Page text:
For Kids’ Sake, Parents Must Learn to Trust Teachers Again

The growing paranoia in parents has to do with the security of their children and the perception of physical threat.

4 min read
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‘School’ has always been a word used synonymously with the sanctum sanctorum of learning.

Parents, especially, pin their hopes for their children's future on these institutions of excellence that are the single most important influence on a child’s intellectual and emotional development. But lately, unfortunate incidents in some schools have tarred and feathered these very institutions, putting educators and education, quite literally, at stake.

This growing paranoia often has nothing to do with the quality of teaching. It has more to do with the security of their children and the perception of physical threat.

Given that this seems to be happening more frequently, it's time to look at the causes of this growing lack of respect for education institutes and address these demons.

Myth: Parents See Teachers as Having an Easy Job

There's a lot else that an educator does besides teach a class or subject – trying to get through to kids’ barriers to learning, developing syllabus plans, marking papers, and last but not the least, supporting the school management in the safety of children.

The truth is that excessive control from the government has forced educationists to take on more administrative roles, compromising their personal growth as educators.

Helicopter Parenting is Suffocating the Spontaneous Growth of Kids

Helicopter parenting is described in public discourse as an overbearing parenting style – where parents hover over their children. This affects their ability to gel well with others.

Children with controlling parents are more likely to be depressed or anxious, according to a study cited by the Daily Mail.

While some parental involvement helps children develop, too much can make them more likely to get into depression and less satisfied with their lives, the study says.

That's precisely why it's important for parents to let their children be, explore the world and the society and the various bonds it offers, instead of hand-holding them all the way.

Too many fears have crept in: fear of failure, fear of bias, fear of the environment, fear of sexual assault, and fear of exclusion, to name a few.

According to media reports, the reason for the recent crime committed in the Gurugram school was due to fear of examinations, and the student believed that the incident would lead to postponement of the same.

But, that's not the only fear. That very act has spawned a whole new cycle of fear for others, which is fear of sexual assault or safety and basic freedom.

That's translated into a complete breakdown of trust in the institution of school, as they are seen as the sole actor in this instance, whereas parents forget that they too have a very constructive role in shaping the minds of their children.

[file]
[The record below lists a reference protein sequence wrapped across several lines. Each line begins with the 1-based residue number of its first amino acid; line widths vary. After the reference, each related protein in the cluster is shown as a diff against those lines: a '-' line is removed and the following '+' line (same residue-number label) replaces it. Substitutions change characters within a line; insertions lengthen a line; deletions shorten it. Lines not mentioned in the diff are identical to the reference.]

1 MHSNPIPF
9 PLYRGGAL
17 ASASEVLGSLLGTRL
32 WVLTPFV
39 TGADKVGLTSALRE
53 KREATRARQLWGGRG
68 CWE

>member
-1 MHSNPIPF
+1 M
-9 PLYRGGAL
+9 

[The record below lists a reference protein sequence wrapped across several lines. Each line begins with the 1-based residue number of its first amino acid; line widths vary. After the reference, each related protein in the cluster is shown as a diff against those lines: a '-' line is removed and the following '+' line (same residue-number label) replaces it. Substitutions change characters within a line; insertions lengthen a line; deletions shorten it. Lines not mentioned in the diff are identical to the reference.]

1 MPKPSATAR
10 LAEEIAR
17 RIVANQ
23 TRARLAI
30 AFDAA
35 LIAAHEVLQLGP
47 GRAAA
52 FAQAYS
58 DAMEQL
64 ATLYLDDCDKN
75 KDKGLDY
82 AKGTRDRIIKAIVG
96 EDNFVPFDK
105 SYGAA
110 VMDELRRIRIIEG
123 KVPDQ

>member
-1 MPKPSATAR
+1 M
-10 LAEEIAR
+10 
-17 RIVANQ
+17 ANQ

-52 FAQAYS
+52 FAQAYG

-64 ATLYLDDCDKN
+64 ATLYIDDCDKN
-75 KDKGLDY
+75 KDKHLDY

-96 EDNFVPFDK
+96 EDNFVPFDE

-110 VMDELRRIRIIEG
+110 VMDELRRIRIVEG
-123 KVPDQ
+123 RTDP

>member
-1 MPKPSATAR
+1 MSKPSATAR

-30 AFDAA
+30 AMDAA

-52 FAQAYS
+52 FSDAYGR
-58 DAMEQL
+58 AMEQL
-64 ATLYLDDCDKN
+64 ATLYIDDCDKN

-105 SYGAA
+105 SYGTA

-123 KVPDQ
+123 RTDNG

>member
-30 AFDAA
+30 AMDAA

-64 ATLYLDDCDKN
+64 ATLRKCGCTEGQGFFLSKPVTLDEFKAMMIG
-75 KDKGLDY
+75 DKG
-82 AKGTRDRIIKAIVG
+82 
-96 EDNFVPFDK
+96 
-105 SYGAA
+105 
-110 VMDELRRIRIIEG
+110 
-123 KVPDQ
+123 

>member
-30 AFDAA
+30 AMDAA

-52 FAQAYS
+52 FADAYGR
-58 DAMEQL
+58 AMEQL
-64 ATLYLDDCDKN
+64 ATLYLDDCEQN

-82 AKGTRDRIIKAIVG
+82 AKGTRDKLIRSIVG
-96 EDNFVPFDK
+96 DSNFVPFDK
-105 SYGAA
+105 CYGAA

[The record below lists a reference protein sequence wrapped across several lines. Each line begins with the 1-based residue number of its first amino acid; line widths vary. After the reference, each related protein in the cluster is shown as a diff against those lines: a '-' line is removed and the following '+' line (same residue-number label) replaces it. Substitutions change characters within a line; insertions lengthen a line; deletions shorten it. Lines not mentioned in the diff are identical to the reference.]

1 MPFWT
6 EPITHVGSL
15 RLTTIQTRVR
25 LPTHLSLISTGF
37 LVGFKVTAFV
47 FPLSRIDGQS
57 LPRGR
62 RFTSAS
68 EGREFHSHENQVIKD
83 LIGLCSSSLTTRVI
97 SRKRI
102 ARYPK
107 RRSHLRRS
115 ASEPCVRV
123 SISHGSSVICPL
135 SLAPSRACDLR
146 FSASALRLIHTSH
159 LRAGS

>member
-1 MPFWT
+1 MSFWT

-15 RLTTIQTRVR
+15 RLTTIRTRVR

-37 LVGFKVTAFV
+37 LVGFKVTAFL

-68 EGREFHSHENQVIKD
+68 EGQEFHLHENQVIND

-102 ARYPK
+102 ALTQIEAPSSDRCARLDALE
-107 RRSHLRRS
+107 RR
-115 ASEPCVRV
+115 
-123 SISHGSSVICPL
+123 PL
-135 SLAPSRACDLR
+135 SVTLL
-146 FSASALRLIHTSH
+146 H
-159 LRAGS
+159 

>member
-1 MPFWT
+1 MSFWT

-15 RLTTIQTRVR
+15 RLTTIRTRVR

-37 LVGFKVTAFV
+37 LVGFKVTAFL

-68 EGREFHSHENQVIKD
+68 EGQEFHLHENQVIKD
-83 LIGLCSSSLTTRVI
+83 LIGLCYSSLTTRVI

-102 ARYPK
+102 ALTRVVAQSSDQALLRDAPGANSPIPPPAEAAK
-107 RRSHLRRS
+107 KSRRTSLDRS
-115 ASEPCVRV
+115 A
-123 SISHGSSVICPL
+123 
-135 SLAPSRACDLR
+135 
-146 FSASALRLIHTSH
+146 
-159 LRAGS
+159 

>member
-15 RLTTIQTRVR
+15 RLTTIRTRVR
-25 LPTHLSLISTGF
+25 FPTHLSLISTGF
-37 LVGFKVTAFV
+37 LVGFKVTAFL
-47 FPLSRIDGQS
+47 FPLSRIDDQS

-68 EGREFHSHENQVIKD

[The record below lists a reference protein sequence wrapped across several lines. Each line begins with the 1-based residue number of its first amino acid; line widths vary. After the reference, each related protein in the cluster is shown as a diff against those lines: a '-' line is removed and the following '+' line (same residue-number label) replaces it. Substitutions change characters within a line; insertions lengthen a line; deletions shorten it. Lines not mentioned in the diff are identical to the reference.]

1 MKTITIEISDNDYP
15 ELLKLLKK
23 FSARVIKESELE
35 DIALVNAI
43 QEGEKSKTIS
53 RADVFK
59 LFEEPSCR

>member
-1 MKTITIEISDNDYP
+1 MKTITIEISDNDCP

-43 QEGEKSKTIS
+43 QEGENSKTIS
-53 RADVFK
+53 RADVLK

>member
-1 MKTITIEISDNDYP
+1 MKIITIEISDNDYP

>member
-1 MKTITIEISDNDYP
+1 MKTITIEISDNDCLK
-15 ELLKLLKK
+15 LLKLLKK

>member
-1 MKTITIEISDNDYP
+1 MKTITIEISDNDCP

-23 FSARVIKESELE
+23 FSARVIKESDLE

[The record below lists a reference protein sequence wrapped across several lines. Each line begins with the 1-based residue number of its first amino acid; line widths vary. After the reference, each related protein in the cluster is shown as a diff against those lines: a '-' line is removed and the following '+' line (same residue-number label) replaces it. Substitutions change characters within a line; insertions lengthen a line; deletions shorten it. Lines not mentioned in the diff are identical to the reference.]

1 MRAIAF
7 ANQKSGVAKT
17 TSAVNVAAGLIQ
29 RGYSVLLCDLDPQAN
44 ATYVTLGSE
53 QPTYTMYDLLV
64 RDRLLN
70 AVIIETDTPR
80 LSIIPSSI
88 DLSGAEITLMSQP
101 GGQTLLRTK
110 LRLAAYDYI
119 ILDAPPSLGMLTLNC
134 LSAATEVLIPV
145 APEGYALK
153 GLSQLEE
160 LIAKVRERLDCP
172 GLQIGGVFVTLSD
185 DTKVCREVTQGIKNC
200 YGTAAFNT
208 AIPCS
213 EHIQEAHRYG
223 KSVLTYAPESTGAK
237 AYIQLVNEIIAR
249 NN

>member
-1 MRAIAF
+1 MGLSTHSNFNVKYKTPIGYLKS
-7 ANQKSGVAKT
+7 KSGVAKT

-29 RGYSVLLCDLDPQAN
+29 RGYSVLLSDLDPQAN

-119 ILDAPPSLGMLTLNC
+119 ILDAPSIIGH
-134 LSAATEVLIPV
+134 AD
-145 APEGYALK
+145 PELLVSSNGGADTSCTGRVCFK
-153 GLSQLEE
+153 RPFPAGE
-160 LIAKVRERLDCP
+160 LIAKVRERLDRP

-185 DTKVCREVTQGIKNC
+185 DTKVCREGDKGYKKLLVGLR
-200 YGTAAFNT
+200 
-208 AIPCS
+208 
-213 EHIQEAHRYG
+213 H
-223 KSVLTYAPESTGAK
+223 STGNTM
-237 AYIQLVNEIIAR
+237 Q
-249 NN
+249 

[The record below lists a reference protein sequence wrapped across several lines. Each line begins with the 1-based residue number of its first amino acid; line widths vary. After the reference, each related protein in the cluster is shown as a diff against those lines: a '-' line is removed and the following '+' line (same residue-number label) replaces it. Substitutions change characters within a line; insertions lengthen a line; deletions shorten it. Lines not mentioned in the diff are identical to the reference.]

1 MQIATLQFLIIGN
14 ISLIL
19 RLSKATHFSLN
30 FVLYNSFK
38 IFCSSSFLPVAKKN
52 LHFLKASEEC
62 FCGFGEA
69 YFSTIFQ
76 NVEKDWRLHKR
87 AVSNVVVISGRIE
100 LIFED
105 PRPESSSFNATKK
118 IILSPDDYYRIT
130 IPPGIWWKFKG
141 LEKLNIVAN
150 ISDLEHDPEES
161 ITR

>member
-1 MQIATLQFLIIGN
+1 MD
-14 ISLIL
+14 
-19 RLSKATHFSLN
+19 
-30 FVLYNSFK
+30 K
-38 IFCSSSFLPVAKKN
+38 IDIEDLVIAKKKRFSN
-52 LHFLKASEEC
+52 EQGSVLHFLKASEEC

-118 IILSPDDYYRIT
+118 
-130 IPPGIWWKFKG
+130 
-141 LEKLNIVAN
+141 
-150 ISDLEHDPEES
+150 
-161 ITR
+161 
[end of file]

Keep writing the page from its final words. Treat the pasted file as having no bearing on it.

Education has Become Commoditised

A school is still an institution of learning and not a service industry or a product. The minute an educational institution spends money on marketing their brand, it gets perceived as a consumer product equivalent to a bar of soap.

It is true that today a majority of schools spend money on marketing and advertising on billboards to attract enrollment.

The annual fee is sometimes also prohibitively high, and parents tend to view this expense as debt instead of as an investment in their children’s future.

This fear of fees too has skewed the way parents look at schools, and has served to undermine the respect in society towards institutions of excellence. The fact is, there are schools for all income brackets. And with the inclusive RTE for economically weaker sections and parents of students invited to join the fee committees, it is time to recognise that fees pay the salaries of teachers and fund the very facilities parents demand for their children.

Education institutions must remain sacrosanct as institutions of learning and holistic development.

Policy and parental expectations must work in tandem to encourage excellent and able minds to join education as a profession. Currently, no one chooses teaching if they can help it. The deficit of quality educators is growing year on year. And today, even a Bill Gates comments that he is disappointed with the education system in India.

But that is another issue altogether.

According to a report in TEACH magazine, a century ago, teachers were almost certainly among the most educated members of their communities. This meant that they were, to some extent, looked up to because of their learning (although they were also looked down upon because they didn’t do “honest work”).

Today, the education levels of teachers are perceived to be as much as the rest of the community, in large part because so many members of society have finished high school and even gone beyond.

Accordingly, teachers are no longer looked up to because of their education.

In education’s previous avatar, parents never questioned the ability or the role of teachers. But with a growing imbalance of respect and admiration between parents and educators, it's time to create a new culture of open dialogue.

The trust in teachers must return. And a new mutual respect must evolve that will help both educators and parents overcome the fears that cripple our children today and therefore don’t allow them to grow naturally as kids any more.

(Shefali Varma is the chairperson of Ardee Schools. This is an opinion piece and the views expressed above are the author’s own. The Quint neither endorses nor is responsible for the same.)

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